This is a chronic cough which normally starts from childhood. This happen because the airways are narrow and swells. When this happens, breathing becomes tough. Since your lungs have better airflow during the daytime and late afternoon, this kind of cough usually happens mostly at night or in the morning. Asthma is often diagnosed through breathing or lungs function tests. Inhaled steroids or some other drugs are used to prevent and treat symptoms.
Gastroesophageal Reflux Disease
This also a chronic cough. One of the triggers for this type of cough is when acids travel from your stomach back to your esophagus. It’ll usually come out after eating a big meal or in the mornings and evenings when you’re lying down and acid can flow freely. Very few people can actually develop cough without any other obvious heartburn symptoms, which can make it tricky to diagnose unless a doctor sends a camera down your throat. You have to limit fatty or spicy foods, alcoholic drinks, and caffeine.
Stress, especially when it’s chronic, can make colds last longer. To beat back a lingering cough, slow down and reduce stress while you’re sick. Pushing yourself too hard might make you sicker. One way to relax is to rest more: Aim for 7 to 8 hours of sleep a night.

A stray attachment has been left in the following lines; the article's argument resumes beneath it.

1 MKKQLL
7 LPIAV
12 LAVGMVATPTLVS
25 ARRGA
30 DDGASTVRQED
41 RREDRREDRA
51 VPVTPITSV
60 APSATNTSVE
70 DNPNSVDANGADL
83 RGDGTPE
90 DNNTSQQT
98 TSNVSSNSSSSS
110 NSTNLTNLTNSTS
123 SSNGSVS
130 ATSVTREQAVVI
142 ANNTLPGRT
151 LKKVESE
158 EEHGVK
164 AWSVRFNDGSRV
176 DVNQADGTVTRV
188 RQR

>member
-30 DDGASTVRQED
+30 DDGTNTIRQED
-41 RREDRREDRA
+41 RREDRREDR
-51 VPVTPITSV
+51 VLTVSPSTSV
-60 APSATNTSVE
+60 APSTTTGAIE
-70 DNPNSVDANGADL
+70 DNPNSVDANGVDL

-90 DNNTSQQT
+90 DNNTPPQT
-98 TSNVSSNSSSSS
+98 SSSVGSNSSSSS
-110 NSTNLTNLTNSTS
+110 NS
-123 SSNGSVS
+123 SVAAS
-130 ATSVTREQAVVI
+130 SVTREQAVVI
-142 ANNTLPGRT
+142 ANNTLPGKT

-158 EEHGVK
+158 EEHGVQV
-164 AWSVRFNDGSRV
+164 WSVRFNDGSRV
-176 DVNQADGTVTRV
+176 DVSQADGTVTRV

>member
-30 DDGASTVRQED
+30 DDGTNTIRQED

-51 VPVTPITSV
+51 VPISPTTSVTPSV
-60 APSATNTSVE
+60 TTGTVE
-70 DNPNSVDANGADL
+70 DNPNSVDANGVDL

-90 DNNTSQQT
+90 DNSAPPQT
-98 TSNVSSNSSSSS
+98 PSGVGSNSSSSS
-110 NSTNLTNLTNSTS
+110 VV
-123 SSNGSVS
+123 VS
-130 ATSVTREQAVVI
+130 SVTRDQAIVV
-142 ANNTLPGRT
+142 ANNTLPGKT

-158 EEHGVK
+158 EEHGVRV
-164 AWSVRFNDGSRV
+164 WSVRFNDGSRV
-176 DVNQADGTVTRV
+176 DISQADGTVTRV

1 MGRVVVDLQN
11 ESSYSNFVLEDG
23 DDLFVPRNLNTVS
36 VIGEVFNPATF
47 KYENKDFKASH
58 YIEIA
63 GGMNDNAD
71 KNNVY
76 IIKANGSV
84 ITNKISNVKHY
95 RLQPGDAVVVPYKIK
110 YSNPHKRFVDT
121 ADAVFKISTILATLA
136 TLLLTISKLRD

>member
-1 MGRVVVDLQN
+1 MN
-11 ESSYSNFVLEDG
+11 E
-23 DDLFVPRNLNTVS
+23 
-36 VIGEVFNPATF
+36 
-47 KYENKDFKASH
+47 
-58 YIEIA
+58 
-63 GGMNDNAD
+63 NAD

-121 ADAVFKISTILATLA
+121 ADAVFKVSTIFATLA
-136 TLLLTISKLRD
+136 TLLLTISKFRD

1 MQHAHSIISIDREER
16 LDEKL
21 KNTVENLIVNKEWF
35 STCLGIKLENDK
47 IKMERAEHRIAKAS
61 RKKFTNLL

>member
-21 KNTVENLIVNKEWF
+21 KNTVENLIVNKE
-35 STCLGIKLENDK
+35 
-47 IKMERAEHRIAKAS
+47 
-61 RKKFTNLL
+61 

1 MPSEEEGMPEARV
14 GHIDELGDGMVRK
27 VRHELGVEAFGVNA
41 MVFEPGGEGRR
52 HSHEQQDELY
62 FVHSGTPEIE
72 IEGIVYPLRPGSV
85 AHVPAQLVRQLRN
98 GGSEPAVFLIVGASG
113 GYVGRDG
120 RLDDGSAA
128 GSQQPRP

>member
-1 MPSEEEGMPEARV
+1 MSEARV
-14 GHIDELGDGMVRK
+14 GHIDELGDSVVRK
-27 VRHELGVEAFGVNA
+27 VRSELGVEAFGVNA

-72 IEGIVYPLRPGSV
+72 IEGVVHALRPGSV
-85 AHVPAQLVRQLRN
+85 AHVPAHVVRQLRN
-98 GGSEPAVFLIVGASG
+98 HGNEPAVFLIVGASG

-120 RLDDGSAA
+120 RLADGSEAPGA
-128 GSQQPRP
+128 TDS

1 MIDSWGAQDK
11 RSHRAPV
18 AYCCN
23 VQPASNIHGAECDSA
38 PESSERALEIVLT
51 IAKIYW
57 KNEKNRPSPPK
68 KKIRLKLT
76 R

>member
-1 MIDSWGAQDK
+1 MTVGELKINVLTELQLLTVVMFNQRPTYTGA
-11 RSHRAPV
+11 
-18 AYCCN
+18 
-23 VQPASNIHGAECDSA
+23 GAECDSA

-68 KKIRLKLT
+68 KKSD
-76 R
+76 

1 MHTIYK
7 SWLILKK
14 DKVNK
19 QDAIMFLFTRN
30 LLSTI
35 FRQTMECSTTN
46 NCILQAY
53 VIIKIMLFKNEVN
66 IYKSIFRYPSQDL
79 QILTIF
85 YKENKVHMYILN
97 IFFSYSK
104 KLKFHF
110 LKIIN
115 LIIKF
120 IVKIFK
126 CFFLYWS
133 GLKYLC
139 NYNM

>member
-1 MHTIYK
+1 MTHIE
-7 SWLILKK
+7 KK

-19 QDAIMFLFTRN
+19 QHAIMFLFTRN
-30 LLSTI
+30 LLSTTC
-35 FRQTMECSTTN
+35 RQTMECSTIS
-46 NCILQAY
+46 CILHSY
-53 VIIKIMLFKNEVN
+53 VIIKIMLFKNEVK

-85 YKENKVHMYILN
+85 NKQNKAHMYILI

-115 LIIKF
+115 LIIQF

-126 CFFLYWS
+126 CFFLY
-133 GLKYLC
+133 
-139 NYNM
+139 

Your Blood Pressure Medicine
Do you take an ACE inhibitor for high blood pressure? If so, that may be why your cough won’t quit. About 1 out of 5 people who take ACE inhibitors develop chronic, dry cough as side effect. If you have this side effect, don’t just stop taking it but talk to your doctor. Another drug may work better for you.
Tuberculosis, or TB, is an infectious bacterial disease caused by Mycobacterium tuberculosis, which most commonly affects the lungs. It is transmitted from person to person via droplets from the throat and lungs of people with the active respiratory disease.
In healthy people, infection with Mycobacterium tuberculosis often causes no symptoms, since the person’s immune system acts to “wall off” the bacteria. The symptoms of active TB of the lung are coughing, sometimes with sputum or blood, chest pains, weakness, weight loss, fever and night sweats. Tuberculosis is treatable with a six-month course of antibiotics.
COPD, Lung Cancer or Chronic Heart Disease
These are super stubborn coughs that are not responding to any treatment. You have tried all you can but the cough is not going. if you have a cough you have been battling with for two to three months or longer, then it will be a great idea to see your doctor to rule out some of the more rare, scary causes of chronic hacking like COPD (chronic obstructive pulmonary disorder, usually caused by smoking or other inhaled irritants),lung cancer, or even heart problems.
Women rarely think of cardiac problems, so if you have a family history of heart disease or you’ve got other risk factors like high blood pressure, you definitely want to see a doctor.